Whatever Gov. Deal decides to do, Georgia will have already added a new stain to the South’s dreadful civil rights record. Now all we can do is fight and hope that intolerant, hate-filled bills such as the one passed by Georgia’s state legislature don’t find their way into the political system in the future.

25 thoughts on “A Vulgar Challenge to Progress

  1. TV and movie production brings dollars and exposure to the state and The Walking Dead has said they would evaluate their relationship with the state if Deal signs the bill into law.

    The Super Bowl in Atlanta’s new stadium would also be lost if he signs.

    Liked by 2 people

  2. What a disgrace, this is disgusting, who gave him so much power over basic human rights? His politics is selfish and not for people at all, but to cushion his own fears about people who are different form him. Really interesting article, thank you for posting.

    Liked by 2 people

    1. Thank you for reading! It IS disgusting. I couldn’t believe they would dare to go so far to challenge the federal government on this. I’m happy this is getting a lot of attention though, specially thanks to the pressure coming from Hollywood. The governor might find himself in a position where he’s forced to veto this awful bill.

      Liked by 1 person

  3. Because the federal government cannot tell people what to believe, if a church doesn’t want to perform a wedding, it shouldn’t have to do so. And speaking frankly, why would one want to be married at a venue they know doesn’t support them or their values?

    That said, religious liberty extends to only that: religion. It does not extend into business.

    Too often the liberal left thinks that unless one is 100% devoted to their particular cause, that one is the enemy.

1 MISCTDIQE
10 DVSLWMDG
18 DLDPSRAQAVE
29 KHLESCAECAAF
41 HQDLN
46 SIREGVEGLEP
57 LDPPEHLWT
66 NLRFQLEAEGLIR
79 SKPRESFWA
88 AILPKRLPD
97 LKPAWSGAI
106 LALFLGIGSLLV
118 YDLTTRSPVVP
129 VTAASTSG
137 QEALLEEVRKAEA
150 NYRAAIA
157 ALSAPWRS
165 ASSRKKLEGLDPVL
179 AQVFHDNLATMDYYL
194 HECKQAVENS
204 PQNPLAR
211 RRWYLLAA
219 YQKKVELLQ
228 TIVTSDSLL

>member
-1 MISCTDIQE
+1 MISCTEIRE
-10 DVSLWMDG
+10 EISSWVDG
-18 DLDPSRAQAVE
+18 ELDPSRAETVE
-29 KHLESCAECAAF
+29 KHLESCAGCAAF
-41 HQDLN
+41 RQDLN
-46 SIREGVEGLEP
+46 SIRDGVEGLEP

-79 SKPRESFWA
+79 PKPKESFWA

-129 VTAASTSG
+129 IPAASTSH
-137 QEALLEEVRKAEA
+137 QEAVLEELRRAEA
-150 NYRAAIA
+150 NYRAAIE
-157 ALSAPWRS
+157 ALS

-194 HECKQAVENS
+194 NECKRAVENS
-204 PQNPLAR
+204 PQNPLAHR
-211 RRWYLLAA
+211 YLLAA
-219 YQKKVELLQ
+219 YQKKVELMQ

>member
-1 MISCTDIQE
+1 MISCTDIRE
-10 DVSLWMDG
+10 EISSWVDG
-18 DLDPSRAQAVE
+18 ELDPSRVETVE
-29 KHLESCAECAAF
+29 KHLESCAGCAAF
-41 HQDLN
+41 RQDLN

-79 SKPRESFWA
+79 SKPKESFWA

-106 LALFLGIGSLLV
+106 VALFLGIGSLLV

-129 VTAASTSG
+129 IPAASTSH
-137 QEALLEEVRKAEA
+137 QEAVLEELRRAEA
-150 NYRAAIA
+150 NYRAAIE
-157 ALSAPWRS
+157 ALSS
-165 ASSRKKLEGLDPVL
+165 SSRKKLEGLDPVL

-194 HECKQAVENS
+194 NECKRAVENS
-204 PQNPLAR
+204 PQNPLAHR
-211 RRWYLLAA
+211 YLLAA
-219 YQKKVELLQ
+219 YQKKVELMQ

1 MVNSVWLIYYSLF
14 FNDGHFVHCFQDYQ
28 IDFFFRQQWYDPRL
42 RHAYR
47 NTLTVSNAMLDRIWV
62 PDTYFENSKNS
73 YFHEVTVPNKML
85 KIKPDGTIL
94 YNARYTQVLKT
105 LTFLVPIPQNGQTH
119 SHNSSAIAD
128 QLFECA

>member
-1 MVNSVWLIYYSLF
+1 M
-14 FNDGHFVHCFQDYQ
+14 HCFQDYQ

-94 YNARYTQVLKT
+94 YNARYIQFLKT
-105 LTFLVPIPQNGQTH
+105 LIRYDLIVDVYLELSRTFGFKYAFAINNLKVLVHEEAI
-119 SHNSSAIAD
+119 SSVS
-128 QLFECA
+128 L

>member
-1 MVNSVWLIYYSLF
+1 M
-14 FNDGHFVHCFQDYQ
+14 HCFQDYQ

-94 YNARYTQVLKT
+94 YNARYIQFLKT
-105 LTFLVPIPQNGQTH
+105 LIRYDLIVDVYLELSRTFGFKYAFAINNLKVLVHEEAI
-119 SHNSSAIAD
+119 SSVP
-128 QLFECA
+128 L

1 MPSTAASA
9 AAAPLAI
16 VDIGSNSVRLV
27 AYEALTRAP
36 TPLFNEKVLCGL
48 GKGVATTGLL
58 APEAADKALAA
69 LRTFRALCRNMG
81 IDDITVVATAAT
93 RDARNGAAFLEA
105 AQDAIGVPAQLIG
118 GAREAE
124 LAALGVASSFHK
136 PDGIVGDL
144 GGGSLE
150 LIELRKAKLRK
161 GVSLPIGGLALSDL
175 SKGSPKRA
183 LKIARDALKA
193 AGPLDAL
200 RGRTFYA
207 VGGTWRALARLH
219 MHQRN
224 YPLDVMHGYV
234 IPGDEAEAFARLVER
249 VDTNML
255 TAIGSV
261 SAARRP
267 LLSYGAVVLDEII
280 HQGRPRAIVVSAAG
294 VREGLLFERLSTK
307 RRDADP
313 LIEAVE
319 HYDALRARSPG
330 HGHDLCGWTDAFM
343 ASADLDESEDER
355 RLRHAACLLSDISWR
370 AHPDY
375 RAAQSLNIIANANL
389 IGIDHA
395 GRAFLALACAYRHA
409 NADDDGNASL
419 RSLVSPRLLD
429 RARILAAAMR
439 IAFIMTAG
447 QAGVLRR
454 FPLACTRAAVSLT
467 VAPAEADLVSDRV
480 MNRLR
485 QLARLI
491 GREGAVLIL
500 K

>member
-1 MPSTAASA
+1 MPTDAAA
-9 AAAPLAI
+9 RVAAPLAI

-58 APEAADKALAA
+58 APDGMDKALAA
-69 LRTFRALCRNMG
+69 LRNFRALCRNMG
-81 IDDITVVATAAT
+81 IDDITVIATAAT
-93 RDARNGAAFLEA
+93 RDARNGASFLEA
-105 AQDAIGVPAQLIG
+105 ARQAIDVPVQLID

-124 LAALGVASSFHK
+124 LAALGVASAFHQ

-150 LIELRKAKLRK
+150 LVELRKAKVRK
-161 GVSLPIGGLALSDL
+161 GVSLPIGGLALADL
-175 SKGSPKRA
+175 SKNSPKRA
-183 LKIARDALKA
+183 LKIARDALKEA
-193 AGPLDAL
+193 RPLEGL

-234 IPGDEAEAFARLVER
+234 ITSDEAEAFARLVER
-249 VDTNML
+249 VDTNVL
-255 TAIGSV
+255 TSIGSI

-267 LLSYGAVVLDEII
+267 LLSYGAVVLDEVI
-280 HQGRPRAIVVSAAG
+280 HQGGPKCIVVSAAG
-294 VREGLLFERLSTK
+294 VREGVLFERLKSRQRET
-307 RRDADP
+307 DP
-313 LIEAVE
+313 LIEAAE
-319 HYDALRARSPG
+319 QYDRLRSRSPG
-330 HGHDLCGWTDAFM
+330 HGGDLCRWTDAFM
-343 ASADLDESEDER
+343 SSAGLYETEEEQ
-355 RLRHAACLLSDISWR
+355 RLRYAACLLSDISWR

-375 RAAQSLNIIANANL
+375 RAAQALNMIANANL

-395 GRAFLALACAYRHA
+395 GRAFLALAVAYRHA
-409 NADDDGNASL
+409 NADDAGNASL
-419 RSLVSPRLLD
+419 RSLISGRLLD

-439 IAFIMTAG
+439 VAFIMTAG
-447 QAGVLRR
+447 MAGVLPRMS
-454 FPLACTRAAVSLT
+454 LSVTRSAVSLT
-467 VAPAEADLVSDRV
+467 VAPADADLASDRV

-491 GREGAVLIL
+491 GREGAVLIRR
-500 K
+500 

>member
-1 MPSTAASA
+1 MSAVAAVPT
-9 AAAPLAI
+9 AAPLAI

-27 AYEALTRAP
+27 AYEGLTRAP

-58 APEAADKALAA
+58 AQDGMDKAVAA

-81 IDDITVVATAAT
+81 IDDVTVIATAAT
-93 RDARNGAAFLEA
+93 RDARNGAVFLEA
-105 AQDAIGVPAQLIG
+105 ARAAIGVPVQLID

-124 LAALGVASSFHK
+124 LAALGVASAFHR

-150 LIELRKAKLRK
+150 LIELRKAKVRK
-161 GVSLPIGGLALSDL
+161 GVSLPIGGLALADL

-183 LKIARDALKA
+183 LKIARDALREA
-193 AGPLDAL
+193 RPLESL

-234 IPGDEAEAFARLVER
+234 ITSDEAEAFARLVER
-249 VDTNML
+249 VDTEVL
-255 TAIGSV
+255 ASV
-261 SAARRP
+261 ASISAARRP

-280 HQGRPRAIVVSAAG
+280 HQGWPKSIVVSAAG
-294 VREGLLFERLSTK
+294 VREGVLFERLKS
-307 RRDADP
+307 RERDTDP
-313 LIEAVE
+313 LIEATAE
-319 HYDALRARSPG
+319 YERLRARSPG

Too often the religious right has failed to show the love of the Christ they claim to follow.

    Intolerance and hate run both ways.

    Liked by 2 people

    1. Thank you for reading and for your interesting input. I agree with you that one maybe shouldn’t be too outraged if a particular religious venue doesn’t want to hold a wedding that contradicts their values, but only as long as gay marriage is guaranteed in other places like city hall. Having said that, I continue to believe that Catholic gay couples who wish to get married in a church should be allowed to do so. Nevertheless, my focus here is not on gay marriage per se but rather on a person’s fundamental right to be employed or served at, say, a restaurant. Denying such basic rights to someone because of their sexual orientation is simply a truly terrible thing.


      1. I agree with equality of service in the public sphere, but since you argued “this bill will allow churches and other faith-based organizations to refuse to perform same-sex weddings” I felt compelled to argue on their behalf.

        Thanks for opening a civilized dialogue 🙂

        Liked by 1 person

      2. And I was happy to see you weigh in. Thank you for contributing to the conversation with sound arguments. 🙂


      1. I just love seeing big corporations getting involved. If they won’t listen to the people, they’ll sure as hell have to listen to the money. After all, they are Republicans

        Liked by 1 person

  4. Unity is the key, if Government wants to take some absurd decision then people just have to stay together and deny it’s acceptance. But of course these big giants getting involved is a pretty good thing..

    Liked by 1 person

  5. I am surprised to hear that Georgia’s state passed such bill. Whatever gender expression people hold, all human beings should be born with equal and inalienable rights as stated in UN Declaration. It is hard to believe, when US long emphasizes on individual freedom and human rights as universal values, one of its states is implementing such unjust law that denied equal rights to LGBT couples who loved and would like to marry to each other.

    Liked by 2 people